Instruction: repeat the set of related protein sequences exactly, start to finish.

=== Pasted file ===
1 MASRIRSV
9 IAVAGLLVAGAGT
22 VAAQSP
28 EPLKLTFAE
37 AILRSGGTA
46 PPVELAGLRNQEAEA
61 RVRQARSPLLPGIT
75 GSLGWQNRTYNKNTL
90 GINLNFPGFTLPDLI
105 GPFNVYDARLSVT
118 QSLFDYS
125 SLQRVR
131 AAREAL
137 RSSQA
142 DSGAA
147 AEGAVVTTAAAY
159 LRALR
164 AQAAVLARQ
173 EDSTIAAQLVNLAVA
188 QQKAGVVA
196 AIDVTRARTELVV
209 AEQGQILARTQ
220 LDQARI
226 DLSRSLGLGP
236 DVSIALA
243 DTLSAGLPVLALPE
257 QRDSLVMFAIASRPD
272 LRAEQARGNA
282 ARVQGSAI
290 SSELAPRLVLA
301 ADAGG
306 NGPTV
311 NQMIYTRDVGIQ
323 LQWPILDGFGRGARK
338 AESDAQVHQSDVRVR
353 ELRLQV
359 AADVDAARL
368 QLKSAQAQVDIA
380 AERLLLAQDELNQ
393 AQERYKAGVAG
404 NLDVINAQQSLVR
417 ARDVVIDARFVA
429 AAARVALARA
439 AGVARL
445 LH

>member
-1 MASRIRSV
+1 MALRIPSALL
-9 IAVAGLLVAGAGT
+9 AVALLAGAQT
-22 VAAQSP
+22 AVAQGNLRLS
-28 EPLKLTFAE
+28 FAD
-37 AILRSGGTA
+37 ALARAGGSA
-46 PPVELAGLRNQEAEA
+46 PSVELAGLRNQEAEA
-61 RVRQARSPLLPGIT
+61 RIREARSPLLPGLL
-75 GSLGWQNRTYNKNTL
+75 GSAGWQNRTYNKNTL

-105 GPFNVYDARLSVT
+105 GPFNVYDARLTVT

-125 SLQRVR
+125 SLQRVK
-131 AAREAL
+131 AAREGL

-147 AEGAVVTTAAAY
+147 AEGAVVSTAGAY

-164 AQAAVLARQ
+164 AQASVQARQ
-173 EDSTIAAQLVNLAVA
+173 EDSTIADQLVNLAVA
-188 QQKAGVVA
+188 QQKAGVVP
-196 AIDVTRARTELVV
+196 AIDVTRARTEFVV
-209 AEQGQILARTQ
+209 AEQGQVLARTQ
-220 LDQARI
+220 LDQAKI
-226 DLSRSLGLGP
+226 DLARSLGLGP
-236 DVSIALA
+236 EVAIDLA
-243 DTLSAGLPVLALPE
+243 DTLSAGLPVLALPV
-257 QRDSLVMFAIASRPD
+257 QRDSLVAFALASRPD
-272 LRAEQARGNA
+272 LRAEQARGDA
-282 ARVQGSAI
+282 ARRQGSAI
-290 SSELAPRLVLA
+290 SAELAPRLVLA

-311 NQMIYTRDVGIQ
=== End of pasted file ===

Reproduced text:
1 MASRIRSV
9 IAVAGLLVAGAGT
22 VAAQSP
28 EPLKLTFAE
37 AILRSGGTA
46 PPVELAGLRNQEAEA
61 RVRQARSPLLPGIT
75 GSLGWQNRTYNKNTL
90 GINLNFPGFTLPDLI
105 GPFNVYDARLSVT
118 QSLFDYS
125 SLQRVR
131 AAREAL
137 RSSQA
142 DSGAA
147 AEGAVVTTAAAY
159 LRALR
164 AQAAVLARQ
173 EDSTIAAQLVNLAVA
188 QQKAGVVA
196 AIDVTRARTELVV
209 AEQGQILARTQ
220 LDQARI
226 DLSRSLGLGP
236 DVSIALA
243 DTLSAGLPVLALPE
257 QRDSLVMFAIASRPD
272 LRAEQARGNA
282 ARVQGSAI
290 SSELAPRLVLA
301 ADAGG
306 NGPTV
311 NQMIYTRDVGIQ
323 LQWPILDGFGRGARK
338 AESDAQVHQSDVRVR
353 ELRLQV
359 AADVDAARL
368 QLKSAQAQVDIA
380 AERLLLAQDELNQ
393 AQERYKAGVAG
404 NLDVINAQQSLVR
417 ARDVVIDARFVA
429 AAARVALARA
439 AGVARL
445 LH

>member
-1 MASRIRSV
+1 MALRIPSALL
-9 IAVAGLLVAGAGT
+9 AVALLAGAQT
-22 VAAQSP
+22 AVAQGNLRLS
-28 EPLKLTFAE
+28 FAD
-37 AILRSGGTA
+37 ALARAGGSA
-46 PPVELAGLRNQEAEA
+46 PSVELAGLRNQEAEA
-61 RVRQARSPLLPGIT
+61 RIREARSPLLPGLL
-75 GSLGWQNRTYNKNTL
+75 GSAGWQNRTYNKNTL

-105 GPFNVYDARLSVT
+105 GPFNVYDARLTVT

-125 SLQRVR
+125 SLQRVK
-131 AAREAL
+131 AAREGL

-147 AEGAVVTTAAAY
+147 AEGAVVSTAGAY

-164 AQAAVLARQ
+164 AQASVQARQ
-173 EDSTIAAQLVNLAVA
+173 EDSTIADQLVNLAVA
-188 QQKAGVVA
+188 QQKAGVVP
-196 AIDVTRARTELVV
+196 AIDVTRARTEFVV
-209 AEQGQILARTQ
+209 AEQGQVLARTQ
-220 LDQARI
+220 LDQAKI
-226 DLSRSLGLGP
+226 DLARSLGLGP
-236 DVSIALA
+236 EVAIDLA
-243 DTLSAGLPVLALPE
+243 DTLSAGLPVLALPV
-257 QRDSLVMFAIASRPD
+257 QRDSLVAFALASRPD
-272 LRAEQARGNA
+272 LRAEQARGDA
-282 ARVQGSAI
+282 ARRQGSAI
-290 SSELAPRLVLA
+290 SAELAPRLVLA

-311 NQMIYTRDVGIQ